Published On : October 09, 2014
During your job search process, you'll need several trusty items in your toolkit. You'll need a killer resume, a polished, professional cover letter, and some strong references. You'll need a great elevator pitch, a nice interview suit, and of course, you'll need patience, perseverance, and a follow-up strategy.
But you'll also need another key player: a firm, confident, trust-inspiring handshake. A great handshake can open doors all around you. Your handshake conveys integrity and honesty, and it shows a willingness to open up and let a stranger know who you are, what you want, and how you really feel. Just like steady eye contact, a handshake opens a window of your soul and invites your companion to take a look inside. If you have nothing to hide, this will show. If you respect the person and expect nothing less from them in return, this will also show.
So when you have an opportunity to shake, take it, and make the most of it. And as you do so, avoid these unfortunate handshake blunders.
1. The nonexistent shake.
Don't act as if handshaking culture doesn't apply to you. Unless you truly are from another country and you're unfamiliar with western customs, it does. You are not exempt due to your age, your gender, your height, or even the possibility that you may have a cold you don't want to share. If this last statement holds true, you can excuse yourself, but recognize that doing so will come at a cost. (It's better to put on some hand sanitizer if you know you'll be meeting new people).
2. The slow-to-respond shake.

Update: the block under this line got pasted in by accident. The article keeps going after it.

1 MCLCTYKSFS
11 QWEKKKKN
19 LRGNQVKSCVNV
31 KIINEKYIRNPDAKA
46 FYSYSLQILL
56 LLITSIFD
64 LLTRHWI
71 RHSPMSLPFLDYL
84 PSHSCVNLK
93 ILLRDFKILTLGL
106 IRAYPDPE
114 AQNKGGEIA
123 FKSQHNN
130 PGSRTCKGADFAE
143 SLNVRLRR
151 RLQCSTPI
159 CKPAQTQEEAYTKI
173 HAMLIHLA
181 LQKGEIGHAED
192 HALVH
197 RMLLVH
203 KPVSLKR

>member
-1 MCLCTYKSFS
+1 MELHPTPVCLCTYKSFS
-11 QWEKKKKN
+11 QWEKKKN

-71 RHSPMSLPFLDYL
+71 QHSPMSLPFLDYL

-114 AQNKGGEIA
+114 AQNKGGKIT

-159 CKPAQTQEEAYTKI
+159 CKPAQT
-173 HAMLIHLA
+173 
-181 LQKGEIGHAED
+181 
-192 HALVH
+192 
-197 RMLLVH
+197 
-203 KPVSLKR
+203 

Don't let your companion hold out his or her hand and then just stand there while you gaze around in oblivion. This is awkward for everyone in the room. Especially if you look down a minute later, see the hand, and react with flustered surprise. This says "I don't deserve this simple form of respect." Don't send that message. You deserve respect, and when you meet someone new in a business setting, you should expect a handshake.
3. The wet clammy shake with pants-rub.
We all get nervous sometimes, and in professional business settings among experienced handshakers, a little moisture is not a big deal. But sometimes when we reach out and grasp, we can come away with a mixture of sweaty residue on the palm surface that may or may not be ours. When this happens, resist the reflexive urge to dry your hand off. Take care of this a few minutes later, after the moment has passed.
4. The fingertip shake.
Generations ago, women were granted an implicit license to extend the fingertips only in a kind of dainty, Victorian gesture rarely seen among men. These days, this is an awkward move that can be successfully executed only by ladies over the age of 65. If you don't fall into this narrow category, just grasp the whole hand. Squeeze firmly and confidently. Pump once (or twice depending on the depth of your connection with the person), and let go.
5. The misfire.
We've all experienced the awkward moment when we reach out to high five someone as they come toward us with a fist-bump. Similar forms of handshake miscommunication can be cringe-inducing if they happen in the wrong time and place. To simplify things and reduce the chances of this goof, just initiate a standard right-hand shake with the palm perpendicular to the floor, the thumb toward the ceiling, and the fingers extended downward at a 45 degree angle.
Once you've mastered the formal workplace greeting—and built your application with help from MyPerfectResume—and you'll be on your way to your dream job.